On the evening of 27 February 2009, as a lone security guard shut the heavy metallic door with a thud, an 18-year-old Kashmiri lay curled in a corner of a Srinagar prison cell, naked, howling, and writhing in pain. He knew he was bleeding—he could feel the blood coming out of his rectum—but he couldn’t bring himself to look. More than the pain, he said, it was the humiliation that was unbearable.
Earlier that day, half a dozen policemen entered his cell and stripped him naked. Five policemen then took turns to sodomise him, the survivor, now 27 years old said. The others watched, recording the act on video, laughing, spitting at him, and hurling abuses.
After they left, another policeman walked in. “I thought he would console me, but he was more brutal,” the 27-year-old, a resident of Downtown in Srinagar, recounted. “He dragged me to the middle of the prison cell, unzipped his pants and thrust himself inside me. I cried out loud and then my voice choked. It felt as if the flesh inside me had been burnt. After that, I blacked out. He was more cruel, like a mad dog.”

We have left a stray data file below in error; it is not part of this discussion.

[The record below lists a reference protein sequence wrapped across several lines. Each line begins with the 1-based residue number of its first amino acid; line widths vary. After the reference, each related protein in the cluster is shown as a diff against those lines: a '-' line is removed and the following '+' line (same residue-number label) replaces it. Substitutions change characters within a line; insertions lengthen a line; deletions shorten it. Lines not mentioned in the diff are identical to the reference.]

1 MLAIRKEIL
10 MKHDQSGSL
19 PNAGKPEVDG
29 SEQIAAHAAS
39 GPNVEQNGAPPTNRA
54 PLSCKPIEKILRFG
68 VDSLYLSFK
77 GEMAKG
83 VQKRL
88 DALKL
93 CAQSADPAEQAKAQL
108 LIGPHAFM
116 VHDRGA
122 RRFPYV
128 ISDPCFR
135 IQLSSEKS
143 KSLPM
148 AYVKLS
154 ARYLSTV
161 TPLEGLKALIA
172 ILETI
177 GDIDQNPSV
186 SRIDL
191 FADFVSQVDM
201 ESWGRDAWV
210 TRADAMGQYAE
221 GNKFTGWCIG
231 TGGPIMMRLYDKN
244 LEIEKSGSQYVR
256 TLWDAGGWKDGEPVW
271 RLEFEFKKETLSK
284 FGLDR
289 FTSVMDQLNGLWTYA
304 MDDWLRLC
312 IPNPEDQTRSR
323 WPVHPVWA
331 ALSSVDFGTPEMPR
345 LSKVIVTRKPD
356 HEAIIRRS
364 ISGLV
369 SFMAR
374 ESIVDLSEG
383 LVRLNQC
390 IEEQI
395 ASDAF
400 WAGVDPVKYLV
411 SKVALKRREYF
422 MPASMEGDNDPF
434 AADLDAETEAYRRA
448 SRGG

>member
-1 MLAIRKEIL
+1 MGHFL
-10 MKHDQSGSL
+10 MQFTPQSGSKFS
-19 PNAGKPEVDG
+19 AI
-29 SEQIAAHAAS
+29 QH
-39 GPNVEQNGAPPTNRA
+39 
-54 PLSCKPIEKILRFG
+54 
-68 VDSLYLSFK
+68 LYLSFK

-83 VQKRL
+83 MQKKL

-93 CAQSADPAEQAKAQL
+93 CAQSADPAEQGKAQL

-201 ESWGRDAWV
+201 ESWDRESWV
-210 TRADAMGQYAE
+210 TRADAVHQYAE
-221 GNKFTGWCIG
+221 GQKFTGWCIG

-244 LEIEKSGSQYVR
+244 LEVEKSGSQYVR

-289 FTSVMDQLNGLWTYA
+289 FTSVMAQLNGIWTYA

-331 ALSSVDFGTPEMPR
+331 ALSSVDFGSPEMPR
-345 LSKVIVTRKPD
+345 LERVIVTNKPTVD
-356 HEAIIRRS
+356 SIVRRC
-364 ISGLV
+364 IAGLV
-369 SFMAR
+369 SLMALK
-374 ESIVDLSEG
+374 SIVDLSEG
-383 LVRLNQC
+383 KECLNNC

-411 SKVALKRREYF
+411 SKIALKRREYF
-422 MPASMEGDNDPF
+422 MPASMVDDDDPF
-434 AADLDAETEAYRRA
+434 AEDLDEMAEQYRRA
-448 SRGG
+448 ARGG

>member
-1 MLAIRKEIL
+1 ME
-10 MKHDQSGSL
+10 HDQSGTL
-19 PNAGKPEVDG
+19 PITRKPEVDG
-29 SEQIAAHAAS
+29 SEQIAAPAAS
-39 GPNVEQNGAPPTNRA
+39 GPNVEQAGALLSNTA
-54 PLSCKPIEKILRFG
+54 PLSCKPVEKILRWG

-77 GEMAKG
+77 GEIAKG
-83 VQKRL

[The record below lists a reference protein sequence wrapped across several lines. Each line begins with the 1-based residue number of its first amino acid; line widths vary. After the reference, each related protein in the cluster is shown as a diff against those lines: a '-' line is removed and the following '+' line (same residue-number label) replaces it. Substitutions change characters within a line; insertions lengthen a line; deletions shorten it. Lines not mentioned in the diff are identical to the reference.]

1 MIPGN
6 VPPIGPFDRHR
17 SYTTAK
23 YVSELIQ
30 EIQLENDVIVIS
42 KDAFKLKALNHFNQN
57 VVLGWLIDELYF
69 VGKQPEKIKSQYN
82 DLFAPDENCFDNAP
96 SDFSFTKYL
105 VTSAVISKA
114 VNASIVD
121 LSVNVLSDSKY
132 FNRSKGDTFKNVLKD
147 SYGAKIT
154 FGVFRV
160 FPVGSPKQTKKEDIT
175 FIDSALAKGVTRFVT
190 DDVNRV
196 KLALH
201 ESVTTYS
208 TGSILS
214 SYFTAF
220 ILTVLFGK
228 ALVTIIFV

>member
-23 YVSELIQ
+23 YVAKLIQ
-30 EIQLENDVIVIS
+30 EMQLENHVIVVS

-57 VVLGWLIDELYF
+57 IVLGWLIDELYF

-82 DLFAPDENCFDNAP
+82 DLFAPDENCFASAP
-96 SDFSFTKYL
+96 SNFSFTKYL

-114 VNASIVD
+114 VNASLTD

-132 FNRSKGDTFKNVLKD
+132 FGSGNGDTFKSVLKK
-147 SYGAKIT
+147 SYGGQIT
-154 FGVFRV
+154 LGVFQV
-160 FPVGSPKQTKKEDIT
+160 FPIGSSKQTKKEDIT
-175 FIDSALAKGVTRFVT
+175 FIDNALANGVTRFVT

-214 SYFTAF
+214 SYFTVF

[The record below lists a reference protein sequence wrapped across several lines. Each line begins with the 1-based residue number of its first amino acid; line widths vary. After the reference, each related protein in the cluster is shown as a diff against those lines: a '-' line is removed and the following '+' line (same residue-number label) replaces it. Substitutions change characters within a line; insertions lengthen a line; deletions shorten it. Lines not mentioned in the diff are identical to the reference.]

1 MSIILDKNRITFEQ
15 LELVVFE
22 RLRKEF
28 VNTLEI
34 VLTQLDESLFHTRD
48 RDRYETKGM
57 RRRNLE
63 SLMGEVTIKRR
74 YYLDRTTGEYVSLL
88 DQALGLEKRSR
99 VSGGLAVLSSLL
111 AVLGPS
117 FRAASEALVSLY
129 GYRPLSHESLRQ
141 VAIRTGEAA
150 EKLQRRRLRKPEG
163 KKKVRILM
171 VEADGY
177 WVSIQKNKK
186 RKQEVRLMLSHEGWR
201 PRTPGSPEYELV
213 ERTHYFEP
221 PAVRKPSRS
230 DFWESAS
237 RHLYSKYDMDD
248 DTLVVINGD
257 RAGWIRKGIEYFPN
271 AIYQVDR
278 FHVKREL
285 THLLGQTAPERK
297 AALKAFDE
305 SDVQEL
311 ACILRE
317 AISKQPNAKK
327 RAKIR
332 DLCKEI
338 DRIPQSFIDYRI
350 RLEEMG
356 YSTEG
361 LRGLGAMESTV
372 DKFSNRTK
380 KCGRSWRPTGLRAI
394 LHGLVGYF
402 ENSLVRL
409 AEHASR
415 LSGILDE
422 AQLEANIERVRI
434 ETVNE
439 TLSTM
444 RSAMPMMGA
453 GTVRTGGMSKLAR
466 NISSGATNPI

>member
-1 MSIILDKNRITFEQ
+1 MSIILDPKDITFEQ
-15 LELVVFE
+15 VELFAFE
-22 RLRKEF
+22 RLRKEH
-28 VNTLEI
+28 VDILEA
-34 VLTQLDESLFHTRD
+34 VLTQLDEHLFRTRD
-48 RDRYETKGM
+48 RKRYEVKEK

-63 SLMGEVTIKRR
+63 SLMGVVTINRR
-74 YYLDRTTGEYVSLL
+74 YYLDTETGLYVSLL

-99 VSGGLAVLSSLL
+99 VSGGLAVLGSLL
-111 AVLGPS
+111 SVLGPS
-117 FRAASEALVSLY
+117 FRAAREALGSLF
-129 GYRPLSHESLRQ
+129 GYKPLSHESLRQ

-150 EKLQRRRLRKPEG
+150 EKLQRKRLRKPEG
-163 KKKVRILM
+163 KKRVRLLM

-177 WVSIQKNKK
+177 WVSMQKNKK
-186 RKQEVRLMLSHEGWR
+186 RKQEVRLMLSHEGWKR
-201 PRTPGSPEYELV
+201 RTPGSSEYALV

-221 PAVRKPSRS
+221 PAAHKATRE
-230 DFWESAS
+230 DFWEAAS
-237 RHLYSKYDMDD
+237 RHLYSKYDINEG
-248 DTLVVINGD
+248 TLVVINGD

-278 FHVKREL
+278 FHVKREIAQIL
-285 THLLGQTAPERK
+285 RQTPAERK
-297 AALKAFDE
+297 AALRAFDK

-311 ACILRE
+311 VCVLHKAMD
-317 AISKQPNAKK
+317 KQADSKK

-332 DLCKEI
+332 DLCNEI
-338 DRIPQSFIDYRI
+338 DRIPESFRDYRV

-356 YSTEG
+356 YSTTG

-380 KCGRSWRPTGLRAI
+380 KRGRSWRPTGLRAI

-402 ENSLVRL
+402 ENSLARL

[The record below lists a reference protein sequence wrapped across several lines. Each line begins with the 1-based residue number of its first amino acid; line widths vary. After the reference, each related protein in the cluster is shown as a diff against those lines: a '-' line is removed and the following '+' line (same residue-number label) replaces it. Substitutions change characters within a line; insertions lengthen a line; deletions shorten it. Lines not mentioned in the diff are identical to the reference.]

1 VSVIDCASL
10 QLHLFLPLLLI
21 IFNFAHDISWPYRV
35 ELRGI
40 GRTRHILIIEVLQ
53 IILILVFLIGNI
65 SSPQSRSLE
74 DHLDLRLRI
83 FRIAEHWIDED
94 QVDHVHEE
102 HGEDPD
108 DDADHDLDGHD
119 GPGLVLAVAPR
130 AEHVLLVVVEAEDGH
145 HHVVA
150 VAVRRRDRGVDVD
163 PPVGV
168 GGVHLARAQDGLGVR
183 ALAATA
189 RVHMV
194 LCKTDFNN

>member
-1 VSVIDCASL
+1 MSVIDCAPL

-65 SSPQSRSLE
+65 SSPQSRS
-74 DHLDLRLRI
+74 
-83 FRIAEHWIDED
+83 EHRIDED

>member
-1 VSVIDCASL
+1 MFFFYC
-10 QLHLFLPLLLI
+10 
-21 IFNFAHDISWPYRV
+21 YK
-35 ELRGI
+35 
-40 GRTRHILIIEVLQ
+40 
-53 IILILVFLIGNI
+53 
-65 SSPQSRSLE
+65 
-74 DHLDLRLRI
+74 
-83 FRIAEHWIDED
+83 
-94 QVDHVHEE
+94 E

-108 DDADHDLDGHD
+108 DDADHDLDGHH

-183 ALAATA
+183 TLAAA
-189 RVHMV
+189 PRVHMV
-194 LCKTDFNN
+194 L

In 2009, six months after the Amarnath land transfer dispute and the subsequent civilian deaths in Kashmir, the 27-year-old would often join protestors in his neighbourhood to pelt stones at the Indian security forces. On 25 February, while pelting stones outside the Jamia Masjid in Nowhatta, Srinagar, he was chased by the police, thrashed and arrested. During the three months he spent in prison, he said was repeatedly tortured—including having a roller moved over his legs, being beaten with bamboo sticks, and being kept without food and water for days. But it was after being forcefully sodomised twice by policemen that he said he was completely broken, unable to even look at himself in the mirror when he returned home.
“Every time I took a bath, I would cry,” the 27-year-old said. “At night, I felt insects crawling all over my body. I had frequent nightmares of some ghastly creatures molesting me. And I couldn’t tell anyone about it.”